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    New Cars You Can Count On: Highlights From Consumer Reports' Latest Car Reliability Survey

    CR's latest survey reveals some important findings on hybrids and EVs, and will guide you to the most reliable sedans, SUVs, and trucks

    Shopping for a new car tends to be an anxiety-ridden process. It’s one of the largest single purchases many people make, and no one wants to waste money—or time—on a model that will be a regular at the repair shop.

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    Fortunately, CR can guide you to the most reliable new cars, including sedans, SUVs, and pickup trucks. Our recommendations are based on our Auto Reliability Survey, which asked members about issues they’ve had with their vehicles in any of 17 potential problem areas during the previous 12 months. We’re talking everything from engine, transmission, and brakes to electrical systems, noises, leaks, paint, and trim.

    We use their responses on more than 300,000 vehicles to calculate predicted reliability ratings for almost every new auto on the market. Highlights of this year’s survey include some good news on sedans and hybrids, and some warnings for pickup truck and EV buyers. At the bottom, we list the newly recommended models based on this reliability data, and detail those that lost their recommendation due to declining reliability.

    Sedans Are Still Most Reliable

    Each year consumers abandon sedans in greater numbers for the size and utility offered by SUVs and pickups. But sedans remain the most reliable type of vehicle in our survey.

    Overall, their average predicted reliability score is 58 (on a scale of 0 to 100), followed by SUVs at 51. Minivans come in with an average rating of 44, with pickups trailing at 39.

    Why are sedans so much more reliable? Much of their advantage comes from being older models, so automakers have had time to work out the bugs. They also lack problem-prone features like rear-seat entertainment systems and the power sliding doors on minivans.

    Hybrids Have Few Problems

    We received more data on hybrids in this year’s survey than in past years. It revealed that most hybrids have reliability that is as good as or better than their non-hybrid counterparts.

    Some owners of the regular 2022 Ford Escape SUV reported braking problems, but we received zero reports of these issues from owners of the hybrid version. Similarly, owners of the non-hybrid 2021 Escape reported that the eight-speed automatic transmission had rough shifts and would slip (not stay in gear), while Escape Hybrid owners reported no problems with its continuously variable transmission.

    Hybrids’ appeal extends beyond reliability. “They’re more fuel-efficient, and can be less expensive, than their non-hybrid cousins,” says Jake Fisher, CR’s senior director of auto testing.

    Problematic Plug-Ins

    Now that more (as well as less-expensive) EV models are being introduced and selling in greater numbers, more respondents are reporting problems with EV-specific systems, including the battery packs, charging systems, and drive motors.

    These problems are seen across multiple EVs, including the Chevrolet Bolt, Ford Mustang Mach-E, Hyundai Kona Electric, and Volkswagen ID.4, which all have below-average reliability.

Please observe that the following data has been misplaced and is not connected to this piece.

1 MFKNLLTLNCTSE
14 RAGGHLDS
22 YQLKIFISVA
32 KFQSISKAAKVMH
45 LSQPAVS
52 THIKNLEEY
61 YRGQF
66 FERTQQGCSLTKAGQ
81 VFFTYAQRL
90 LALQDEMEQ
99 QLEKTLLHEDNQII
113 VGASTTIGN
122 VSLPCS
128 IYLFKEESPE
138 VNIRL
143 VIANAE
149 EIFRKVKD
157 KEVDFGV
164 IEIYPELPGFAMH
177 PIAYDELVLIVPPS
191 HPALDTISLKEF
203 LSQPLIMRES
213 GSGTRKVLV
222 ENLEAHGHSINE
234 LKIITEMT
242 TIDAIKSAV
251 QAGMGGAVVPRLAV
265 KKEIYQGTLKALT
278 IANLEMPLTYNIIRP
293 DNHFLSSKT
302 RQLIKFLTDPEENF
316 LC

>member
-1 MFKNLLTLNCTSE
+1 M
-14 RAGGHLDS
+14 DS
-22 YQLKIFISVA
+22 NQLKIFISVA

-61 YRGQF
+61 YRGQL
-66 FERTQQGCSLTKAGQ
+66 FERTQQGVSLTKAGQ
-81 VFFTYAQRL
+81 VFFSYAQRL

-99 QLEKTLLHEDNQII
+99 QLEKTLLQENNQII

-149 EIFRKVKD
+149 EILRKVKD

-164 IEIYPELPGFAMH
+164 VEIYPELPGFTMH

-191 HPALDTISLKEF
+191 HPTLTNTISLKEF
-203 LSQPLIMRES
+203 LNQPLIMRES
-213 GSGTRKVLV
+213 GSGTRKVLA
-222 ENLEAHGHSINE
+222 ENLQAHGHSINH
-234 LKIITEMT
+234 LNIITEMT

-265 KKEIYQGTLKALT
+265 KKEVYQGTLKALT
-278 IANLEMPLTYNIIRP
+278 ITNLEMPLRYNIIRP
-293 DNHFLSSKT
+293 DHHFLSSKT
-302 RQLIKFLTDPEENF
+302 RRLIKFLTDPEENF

“In previous years, EVs have had high rates of problems with infotainment system display screens and other in-car electronics, just as many conventional models do,” Fisher says. “This year, issues with those systems remain, while problems specifically with EV-related components are now being reported.”

    Plug-in hybrids had similar issues. Both the Toyota Prius Prime and RAV4 Prime have lower reliability scores than their hybrid and, in the case of the RAV4, conventional siblings. And the plug-in Chrysler Pacifica Hybrid is one of the least reliable vehicles in the survey.

    Pickup Troubles Continue

    Pickups have been at the lower end of our reliability ratings for six of the past seven years. Only seven of the 17 models in the survey have average or better reliability.

    The Toyota Tundra, redesigned in 2022, had below-average reliability in its first year. Similarly, the new-for-2022 Hyundai Santa Cruz small pickup, the midsized Nissan Frontier and Jeep Gladiator, and the full-sized trucks from Ford and General Motors all earned below-average reliability scores.

    There are bright spots: The Toyota Tacoma scored above average, as did the new Ford Maverick and Maverick Hybrid. If you want a pickup truck with a proven record of reliability, stick with the Ford Ranger, Honda Ridgeline, or Tacoma.

    Who’s Up and Who’s Down?

    Even a once-reliable model can develop problems, particularly after an automaker introduces a new engine or updates the infotainment system. An automaker can also make fixes to an unreliable model so that later versions become trouble-free. This list highlights the newly recommended models and those that lost CR’s coveted check mark. For more details and comments from manufacturers that lost recommendations, go to

    Editor’s Note: This article also appeared in the January 2023 issue of Consumer Reports magazine.

    Jon Linkov

    I owe my career to two fateful events: my father buying a 1965 Corvette and my purchase of an Audi A4 rather than a Chevy Tahoe. The Corvette jump-started my love of cars, and the Audi led me to automotive journalism, track days, and amateur car repair. In my free time I cycle as much as possible, no matter the season.